For network-on-chip (NoC) designs, optimizing buffers is an essential task since buffers are a major source of cost and power consumption. This paper proposes flow regulation and has defined a regulation spectrum as a means for system-on-chip architects to control delay and backlog bounds. The regulation is performed per flow for its peak rate and burstiness. However, many flows may have conflicting regulation requirements due to interferences with each other. Based on the regulation spectrum, this paper optimizes the regulation parameters aiming for buffer optimization. Three timing-constrained buffer optimization problems are formulated, namely, buffer size minimization, buffer variance minimization, and multiobjective optimization, which has both buffer size and variance as minimization objectives. Minimizing buffer variance is also important because it affects the modularity of routers and network interfaces. A realistic case study exhibits 62.8% reduction of total buffers, 84.3% reduction of total latency, and 94.4% reduction on the sum of variances of buffers. Likewise, the experimental results demonstrate similar improvements in the case of synthetic traffic patterns. The optimization algorithm has low run-time complexity, enabling quick exploration of large design spaces. This paper concludes that optimal flow regulation can be a highly valuable instrument for buffer optimization in NoC designs.

  • 5. Long, Yanchen
    et al.
    Lu, Zhonghai
    KTH, School of Information and Communication Technology (ICT).
    Shen, Haibin
    Composable Worst-Case Delay Bound Analysis Using Network Calculus2018In: IEEE Transactions on Computer-Aided Design of Integrated Circuits and Systems, ISSN 0278-0070, E-ISSN 1937-4151, Vol. 37, no 3, p. 705-709Article in journal (Refereed)
    Abstract [en]

    Performance analysis is playing an indispensable role in design and evaluation for on-chip networks. In former studies, the end-to-end delay bound is calculated by the equivalent service curve method based on network calculus when resource sharing happens. However, in this paper, we propose a composable method to get the bound. This method uses the aggregated local arrival curve to get the local delay bound first, then calculates the end-to-end bound by summing up local bounds. This method solves the scalability problem and largely decreases the computation complexity compared with the former method.

  • 6.
    Lu, Zhonghai
    et al.
    KTH, School of Information and Communication Technology (ICT), Electronics.
    Zhao, Xueqian
    xMAS-Based QoS Analysis Methodology2018In: IEEE Transactions on Computer-Aided Design of Integrated Circuits and Systems, ISSN 0278-0070, E-ISSN 1937-4151, Vol. 37, no 2, p. 364-377Article in journal (Refereed)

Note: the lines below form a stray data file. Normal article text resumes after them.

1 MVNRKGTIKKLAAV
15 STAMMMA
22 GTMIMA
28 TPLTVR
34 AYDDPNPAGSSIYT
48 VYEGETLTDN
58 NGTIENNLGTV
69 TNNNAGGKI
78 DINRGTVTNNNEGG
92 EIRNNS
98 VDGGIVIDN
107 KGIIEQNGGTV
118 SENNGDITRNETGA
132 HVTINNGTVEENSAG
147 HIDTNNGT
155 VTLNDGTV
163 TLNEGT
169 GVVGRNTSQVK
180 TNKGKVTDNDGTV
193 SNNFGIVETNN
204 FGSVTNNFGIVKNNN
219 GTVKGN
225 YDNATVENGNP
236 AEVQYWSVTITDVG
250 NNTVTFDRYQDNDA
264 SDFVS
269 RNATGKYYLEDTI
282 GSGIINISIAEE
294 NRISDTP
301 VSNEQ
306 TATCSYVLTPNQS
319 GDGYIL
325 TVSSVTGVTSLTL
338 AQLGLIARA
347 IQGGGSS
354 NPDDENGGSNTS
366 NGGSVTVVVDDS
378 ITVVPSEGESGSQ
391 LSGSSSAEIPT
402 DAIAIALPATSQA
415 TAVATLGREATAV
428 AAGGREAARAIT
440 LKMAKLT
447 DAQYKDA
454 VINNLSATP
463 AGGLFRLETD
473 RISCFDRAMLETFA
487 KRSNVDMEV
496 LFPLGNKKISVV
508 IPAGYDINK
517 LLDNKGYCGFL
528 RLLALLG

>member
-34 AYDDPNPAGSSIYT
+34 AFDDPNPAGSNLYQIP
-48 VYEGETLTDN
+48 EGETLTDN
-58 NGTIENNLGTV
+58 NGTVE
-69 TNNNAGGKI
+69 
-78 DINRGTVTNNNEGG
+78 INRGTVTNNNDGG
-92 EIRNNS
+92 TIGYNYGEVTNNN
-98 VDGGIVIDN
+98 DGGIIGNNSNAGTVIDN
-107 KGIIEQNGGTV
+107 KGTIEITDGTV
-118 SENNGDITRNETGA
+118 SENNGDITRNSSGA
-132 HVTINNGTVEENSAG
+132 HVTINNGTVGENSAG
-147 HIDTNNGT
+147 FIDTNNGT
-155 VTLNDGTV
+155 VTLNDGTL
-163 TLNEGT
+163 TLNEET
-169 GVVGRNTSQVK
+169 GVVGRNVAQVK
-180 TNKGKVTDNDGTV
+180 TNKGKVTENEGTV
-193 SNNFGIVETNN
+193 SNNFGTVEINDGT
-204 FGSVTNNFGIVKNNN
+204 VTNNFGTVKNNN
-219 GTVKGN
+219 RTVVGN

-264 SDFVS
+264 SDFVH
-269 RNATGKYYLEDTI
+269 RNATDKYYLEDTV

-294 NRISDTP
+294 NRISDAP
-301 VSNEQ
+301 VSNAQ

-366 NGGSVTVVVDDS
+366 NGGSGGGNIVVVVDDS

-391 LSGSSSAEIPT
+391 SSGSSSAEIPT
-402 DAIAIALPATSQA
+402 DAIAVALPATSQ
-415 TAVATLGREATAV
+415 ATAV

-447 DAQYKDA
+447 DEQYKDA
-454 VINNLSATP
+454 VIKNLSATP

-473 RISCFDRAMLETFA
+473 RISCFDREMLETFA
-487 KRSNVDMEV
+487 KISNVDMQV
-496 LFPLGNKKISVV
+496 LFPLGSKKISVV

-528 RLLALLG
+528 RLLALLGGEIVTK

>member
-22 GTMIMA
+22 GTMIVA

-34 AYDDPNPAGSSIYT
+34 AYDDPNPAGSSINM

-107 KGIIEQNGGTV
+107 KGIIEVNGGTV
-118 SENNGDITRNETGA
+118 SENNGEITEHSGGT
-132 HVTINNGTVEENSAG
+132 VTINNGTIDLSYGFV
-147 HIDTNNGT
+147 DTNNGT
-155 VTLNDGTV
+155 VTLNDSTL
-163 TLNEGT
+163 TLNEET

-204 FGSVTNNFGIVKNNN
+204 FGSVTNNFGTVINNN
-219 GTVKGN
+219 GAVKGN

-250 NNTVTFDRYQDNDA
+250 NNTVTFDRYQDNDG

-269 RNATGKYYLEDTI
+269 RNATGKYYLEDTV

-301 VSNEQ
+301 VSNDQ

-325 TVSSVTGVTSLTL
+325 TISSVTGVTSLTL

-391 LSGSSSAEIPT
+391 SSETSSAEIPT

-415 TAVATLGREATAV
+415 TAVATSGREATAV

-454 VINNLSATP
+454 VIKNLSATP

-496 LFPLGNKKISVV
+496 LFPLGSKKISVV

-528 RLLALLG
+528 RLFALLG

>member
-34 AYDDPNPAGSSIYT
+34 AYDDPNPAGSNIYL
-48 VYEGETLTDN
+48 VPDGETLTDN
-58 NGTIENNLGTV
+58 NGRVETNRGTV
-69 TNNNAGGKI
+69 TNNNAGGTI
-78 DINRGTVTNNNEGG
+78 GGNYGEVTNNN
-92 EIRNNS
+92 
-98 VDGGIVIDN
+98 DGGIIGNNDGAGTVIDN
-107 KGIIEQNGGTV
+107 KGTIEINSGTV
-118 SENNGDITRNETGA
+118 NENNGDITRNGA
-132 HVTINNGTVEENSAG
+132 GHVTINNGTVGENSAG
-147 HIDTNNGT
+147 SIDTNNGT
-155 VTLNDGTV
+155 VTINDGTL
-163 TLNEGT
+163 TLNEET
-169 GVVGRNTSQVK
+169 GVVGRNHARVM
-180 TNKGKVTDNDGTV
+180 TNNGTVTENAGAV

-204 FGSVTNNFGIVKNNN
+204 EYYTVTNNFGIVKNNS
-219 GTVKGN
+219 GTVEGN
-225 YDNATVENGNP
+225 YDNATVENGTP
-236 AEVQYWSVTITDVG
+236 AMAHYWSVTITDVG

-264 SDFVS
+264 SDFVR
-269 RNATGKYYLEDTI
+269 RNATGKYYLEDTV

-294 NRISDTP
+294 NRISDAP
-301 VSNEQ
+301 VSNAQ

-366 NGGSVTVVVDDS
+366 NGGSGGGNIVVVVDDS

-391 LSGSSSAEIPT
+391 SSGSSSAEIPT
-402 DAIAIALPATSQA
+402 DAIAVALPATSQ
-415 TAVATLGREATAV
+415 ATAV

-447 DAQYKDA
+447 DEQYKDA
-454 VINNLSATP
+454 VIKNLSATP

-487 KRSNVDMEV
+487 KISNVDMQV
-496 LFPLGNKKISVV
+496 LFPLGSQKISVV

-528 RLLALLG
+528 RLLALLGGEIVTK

Abstract [en]

    On-chip communication system design starting from a high-level model can facilitate formal verification of system properties, such as safety and deadlock freedom. Yet, analyzing its quality-of-service (QoS) property, in our context, per-flow delay bound, is an open challenge. Based on executable micro-architectural specification (xMAS) which is a formal framework modeling communication fabrics, we first present how to model a classic input-queuing virtual channel router using the xMAS primitives and then a QoS analysis methodology using network calculus (NC). Thanks to the precise semantics of the xMAS primitives, the router can be modeled in different variants, which cannot be otherwise captured by normal ad hoc box diagrams. The analysis methodology consists of three steps: 1) given network and flow knowledge, we first create a well-defined precise xMAS model for a specific application on a concrete on-chip network; 2) the specific xMAS model is then mapped to an NC graph (NCG) following a set of mapping rules; and 3) finally, existing QoS analysis techniques can be applied to analyze the NCG to obtain end-to-end delay bound per flow. We also show how to apply the technique to a typical all-to-one communication pattern on a binary-tree network and conduct an SoC case study, exemplifying the step-by-step analysis procedure and discussing the tightness of the results.

  • 7.
    Naeem, Abdul
    et al.
    KTH, School of Information and Communication Technology (ICT), Electronic Systems.
    Jantsch, Axel
    KTH, School of Information and Communication Technology (ICT), Electronic Systems.
    Lu, Zhonghai
    KTH, School of Information and Communication Technology (ICT), Electronic Systems.
    Scalability Analysis of Memory Consistency Models in NoC-based Distributed Shared Memory SoCs2013In: IEEE Transactions on Computer-Aided Design of Integrated Circuits and Systems, ISSN 0278-0070, E-ISSN 1937-4151, Vol. 32, no 5, p. 760-773Article in journal (Refereed)